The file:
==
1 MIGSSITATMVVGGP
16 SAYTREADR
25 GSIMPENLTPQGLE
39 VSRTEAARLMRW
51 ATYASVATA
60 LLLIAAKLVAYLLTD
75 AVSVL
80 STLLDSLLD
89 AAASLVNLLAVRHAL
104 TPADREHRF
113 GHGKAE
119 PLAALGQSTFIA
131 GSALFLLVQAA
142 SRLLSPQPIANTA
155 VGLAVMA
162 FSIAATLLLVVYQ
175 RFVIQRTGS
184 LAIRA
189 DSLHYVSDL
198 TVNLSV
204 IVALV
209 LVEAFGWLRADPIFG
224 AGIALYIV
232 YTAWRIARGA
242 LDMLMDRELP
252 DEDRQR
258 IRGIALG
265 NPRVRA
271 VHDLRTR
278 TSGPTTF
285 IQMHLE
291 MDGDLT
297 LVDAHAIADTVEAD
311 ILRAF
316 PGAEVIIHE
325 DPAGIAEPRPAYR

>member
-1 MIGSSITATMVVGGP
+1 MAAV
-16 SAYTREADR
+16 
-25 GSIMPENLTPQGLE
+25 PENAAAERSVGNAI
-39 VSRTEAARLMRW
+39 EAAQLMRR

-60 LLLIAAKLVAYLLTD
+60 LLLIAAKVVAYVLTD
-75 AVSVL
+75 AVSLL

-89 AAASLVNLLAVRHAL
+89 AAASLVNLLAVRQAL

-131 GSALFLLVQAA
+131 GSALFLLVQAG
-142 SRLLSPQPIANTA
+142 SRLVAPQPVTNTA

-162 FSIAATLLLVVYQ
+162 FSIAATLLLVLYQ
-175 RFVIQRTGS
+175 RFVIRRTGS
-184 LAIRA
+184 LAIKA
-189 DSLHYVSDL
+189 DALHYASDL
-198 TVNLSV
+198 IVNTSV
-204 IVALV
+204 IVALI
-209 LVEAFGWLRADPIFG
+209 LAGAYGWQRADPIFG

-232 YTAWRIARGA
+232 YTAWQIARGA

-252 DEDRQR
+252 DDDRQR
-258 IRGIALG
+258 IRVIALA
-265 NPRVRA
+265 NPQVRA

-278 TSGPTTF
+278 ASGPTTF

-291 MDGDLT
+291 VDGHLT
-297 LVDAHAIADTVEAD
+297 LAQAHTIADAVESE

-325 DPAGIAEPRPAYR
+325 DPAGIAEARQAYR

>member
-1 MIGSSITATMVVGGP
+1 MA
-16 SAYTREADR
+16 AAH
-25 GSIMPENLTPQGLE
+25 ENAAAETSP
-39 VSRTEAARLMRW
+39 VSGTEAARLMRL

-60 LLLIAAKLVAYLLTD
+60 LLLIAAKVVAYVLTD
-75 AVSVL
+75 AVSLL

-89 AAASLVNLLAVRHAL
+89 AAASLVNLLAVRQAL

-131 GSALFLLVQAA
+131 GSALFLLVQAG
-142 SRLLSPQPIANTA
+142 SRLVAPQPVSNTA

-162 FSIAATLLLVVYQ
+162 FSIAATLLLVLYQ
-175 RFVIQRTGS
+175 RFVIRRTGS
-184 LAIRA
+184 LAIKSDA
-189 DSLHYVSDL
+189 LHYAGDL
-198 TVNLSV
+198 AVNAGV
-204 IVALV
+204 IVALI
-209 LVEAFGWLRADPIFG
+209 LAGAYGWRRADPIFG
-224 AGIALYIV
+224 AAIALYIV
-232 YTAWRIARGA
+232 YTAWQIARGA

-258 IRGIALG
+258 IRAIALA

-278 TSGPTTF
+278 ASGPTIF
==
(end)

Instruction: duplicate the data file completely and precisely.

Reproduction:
1 MIGSSITATMVVGGP
16 SAYTREADR
25 GSIMPENLTPQGLE
39 VSRTEAARLMRW
51 ATYASVATA
60 LLLIAAKLVAYLLTD
75 AVSVL
80 STLLDSLLD
89 AAASLVNLLAVRHAL
104 TPADREHRF
113 GHGKAE
119 PLAALGQSTFIA
131 GSALFLLVQAA
142 SRLLSPQPIANTA
155 VGLAVMA
162 FSIAATLLLVVYQ
175 RFVIQRTGS
184 LAIRA
189 DSLHYVSDL
198 TVNLSV
204 IVALV
209 LVEAFGWLRADPIFG
224 AGIALYIV
232 YTAWRIARGA
242 LDMLMDRELP
252 DEDRQR
258 IRGIALG
265 NPRVRA
271 VHDLRTR
278 TSGPTTF
285 IQMHLE
291 MDGDLT
297 LVDAHAIADTVEAD
311 ILRAF
316 PGAEVIIHE
325 DPAGIAEPRPAYR

>member
-1 MIGSSITATMVVGGP
+1 MAAV
-16 SAYTREADR
+16 
-25 GSIMPENLTPQGLE
+25 PENAAAERSVGNAI
-39 VSRTEAARLMRW
+39 EAAQLMRR

-60 LLLIAAKLVAYLLTD
+60 LLLIAAKVVAYVLTD
-75 AVSVL
+75 AVSLL

-89 AAASLVNLLAVRHAL
+89 AAASLVNLLAVRQAL

-131 GSALFLLVQAA
+131 GSALFLLVQAG
-142 SRLLSPQPIANTA
+142 SRLVAPQPVTNTA

-162 FSIAATLLLVVYQ
+162 FSIAATLLLVLYQ
-175 RFVIQRTGS
+175 RFVIRRTGS
-184 LAIRA
+184 LAIKA
-189 DSLHYVSDL
+189 DALHYASDL
-198 TVNLSV
+198 IVNTSV
-204 IVALV
+204 IVALI
-209 LVEAFGWLRADPIFG
+209 LAGAYGWQRADPIFG

-232 YTAWRIARGA
+232 YTAWQIARGA

-252 DEDRQR
+252 DDDRQR
-258 IRGIALG
+258 IRVIALA
-265 NPRVRA
+265 NPQVRA

-278 TSGPTTF
+278 ASGPTTF

-291 MDGDLT
+291 VDGHLT
-297 LVDAHAIADTVEAD
+297 LAQAHTIADAVESE

-325 DPAGIAEPRPAYR
+325 DPAGIAEARQAYR

>member
-1 MIGSSITATMVVGGP
+1 MA
-16 SAYTREADR
+16 AAH
-25 GSIMPENLTPQGLE
+25 ENAAAETSP
-39 VSRTEAARLMRW
+39 VSGTEAARLMRL

-60 LLLIAAKLVAYLLTD
+60 LLLIAAKVVAYVLTD
-75 AVSVL
+75 AVSLL

-89 AAASLVNLLAVRHAL
+89 AAASLVNLLAVRQAL

-131 GSALFLLVQAA
+131 GSALFLLVQAG
-142 SRLLSPQPIANTA
+142 SRLVAPQPVSNTA

-162 FSIAATLLLVVYQ
+162 FSIAATLLLVLYQ
-175 RFVIQRTGS
+175 RFVIRRTGS
-184 LAIRA
+184 LAIKSDA
-189 DSLHYVSDL
+189 LHYAGDL
-198 TVNLSV
+198 AVNAGV
-204 IVALV
+204 IVALI
-209 LVEAFGWLRADPIFG
+209 LAGAYGWRRADPIFG
-224 AGIALYIV
+224 AAIALYIV
-232 YTAWRIARGA
+232 YTAWQIARGA

-258 IRGIALG
+258 IRAIALA

-278 TSGPTTF
+278 ASGPTIF